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Joey Fung

Director of the Travis Research Institute and Professor of Psychology, Clinical Psychology Department

BA, University of Michigan
MA, University of California, Los Angeles
PhD, University of California, Los Angeles

Courses Taught

FR501: Research Methods, Statistics, and Design

PC813: Clinical Interventions: Child and Adolescent

PG852: Advanced Research Methods

Campus Affiliations

Areas of Expertise

Culture and child psychopathology, parent training programs, parent-child relations, child and adolescent anxiety, mental health care for Asian and Asian American families

“As a Christ follower, in addition to using mindfulness to help me slow down and be more connected with my own thoughts, I engage in meditation to be more aware of and connected to God’s presence in my life. When worry about the future arises, I gently focus my attention to how God has been faithful to me in the past.”


Joey Fung, in a reflection on mindfulness and prayer.


Joey Fung is the director of the Travis Research Institute and a professor of psychology in the Clinical Psychology Department. She joined the School of Psychology & Marriage and Family Therapy faculty as an assistant professor in 2012. Dr. Fung’s research interests lie in parenting, parent-child relations, mindfulness, and culture and child psychopathology. Together with her students and colleagues, she is conducting research on school-based prevention intervention for ethnic minority youths, spirituality and mindfulness meditation, and identifying nontraditional delivery systems of mental health care in international settings.

Her work has been published in professional journals including the Journal of Family PsychologyBehavior TherapyJournal of Clinical Child and Adolescent Psychology, and Cultural Diversity and Ethnic Minority Psychology.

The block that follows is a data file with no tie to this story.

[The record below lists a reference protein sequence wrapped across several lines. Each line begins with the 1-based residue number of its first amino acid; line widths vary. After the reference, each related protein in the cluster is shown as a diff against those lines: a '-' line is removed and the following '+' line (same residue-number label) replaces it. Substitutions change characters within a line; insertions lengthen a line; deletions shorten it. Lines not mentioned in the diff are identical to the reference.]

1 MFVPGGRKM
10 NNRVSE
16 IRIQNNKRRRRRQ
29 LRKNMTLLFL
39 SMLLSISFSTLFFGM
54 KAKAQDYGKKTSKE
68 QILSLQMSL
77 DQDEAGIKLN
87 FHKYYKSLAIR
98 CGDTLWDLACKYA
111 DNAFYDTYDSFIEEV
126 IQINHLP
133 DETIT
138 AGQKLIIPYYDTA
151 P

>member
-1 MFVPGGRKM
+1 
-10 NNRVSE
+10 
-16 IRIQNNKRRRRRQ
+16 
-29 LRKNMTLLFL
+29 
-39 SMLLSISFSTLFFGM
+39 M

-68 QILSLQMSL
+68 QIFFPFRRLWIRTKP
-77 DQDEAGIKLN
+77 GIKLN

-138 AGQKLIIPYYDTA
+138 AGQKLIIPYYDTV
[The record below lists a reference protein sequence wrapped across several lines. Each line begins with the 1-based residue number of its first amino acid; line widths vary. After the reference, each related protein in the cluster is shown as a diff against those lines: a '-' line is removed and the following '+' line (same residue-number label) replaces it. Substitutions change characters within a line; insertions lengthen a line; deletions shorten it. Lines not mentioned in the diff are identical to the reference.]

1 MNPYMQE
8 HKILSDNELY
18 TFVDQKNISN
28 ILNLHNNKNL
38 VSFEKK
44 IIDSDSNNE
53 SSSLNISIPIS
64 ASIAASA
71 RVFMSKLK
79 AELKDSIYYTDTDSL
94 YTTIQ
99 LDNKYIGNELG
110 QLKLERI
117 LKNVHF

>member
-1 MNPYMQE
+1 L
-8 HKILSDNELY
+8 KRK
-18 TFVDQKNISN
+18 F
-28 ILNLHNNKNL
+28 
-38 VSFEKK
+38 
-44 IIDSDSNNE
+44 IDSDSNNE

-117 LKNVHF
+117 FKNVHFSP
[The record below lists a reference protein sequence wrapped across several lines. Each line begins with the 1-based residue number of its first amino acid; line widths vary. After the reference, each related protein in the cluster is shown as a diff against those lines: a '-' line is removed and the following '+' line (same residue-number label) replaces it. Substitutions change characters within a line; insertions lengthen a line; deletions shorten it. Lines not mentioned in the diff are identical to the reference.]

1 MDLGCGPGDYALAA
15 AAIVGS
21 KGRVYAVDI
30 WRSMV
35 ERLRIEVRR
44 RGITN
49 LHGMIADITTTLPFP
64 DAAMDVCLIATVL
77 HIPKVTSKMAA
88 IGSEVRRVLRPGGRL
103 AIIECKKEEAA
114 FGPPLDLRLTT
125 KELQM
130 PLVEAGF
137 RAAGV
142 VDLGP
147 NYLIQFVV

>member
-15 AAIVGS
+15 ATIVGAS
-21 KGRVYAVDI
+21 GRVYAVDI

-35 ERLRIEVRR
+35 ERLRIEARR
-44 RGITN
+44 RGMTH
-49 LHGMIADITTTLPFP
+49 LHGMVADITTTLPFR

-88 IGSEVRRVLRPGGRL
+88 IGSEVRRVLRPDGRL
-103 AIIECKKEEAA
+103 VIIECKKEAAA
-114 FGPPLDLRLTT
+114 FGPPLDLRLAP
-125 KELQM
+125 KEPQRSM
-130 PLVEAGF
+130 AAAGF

In collaboration with colleagues, Fung is conducting several research projects:

  1. Developmental Correlates of Parental Control examines cultural factors that may relate to parenting, mother/father-child relationships, family functioning, and child well-being in Asian American families.
  2. School-Based Mindfulness Intervention examines the efficacy of universal depression screening and school-based mindfulness training in improving academic and socioemotional functioning among ethnic minority youth (collaborators: Anna Lau, UCLA; Laurel Bear, Alhambra School District Gateway Program to Success).
  3. Raising My Child examines one-year prospective associations between parental control and child behavior problems in Chinese parent-child dyads in Hong Kong, Beijing, and Los Angeles (collaborators: Anna Lau, UCLA; Qiaobing Wu, Chinese University of Hong Kong; Chao Fan, University of Science and Technology, Beijing).
  4. Stress and Well-Being in Migrant Children and Families in China examines patterns of risk and resilience in Beijing migrant children and families, specifically how social and familial factors influence the way migrant children cope with their stress (collaborators: Maria Wong, Stevenson University; Ping Yao, Peking University, Beijing).
  5. Freedom Businesses among Trafficked Women examines the effect of a freedom business, Freeset, in Kolkata, India, on human development and mental health outcomes of women employed (collaborators: Winnie Fung, Wheaton College; Paul Lee, Wheaton College).

Download Fung’s CV, which includes a list of her current publications, here.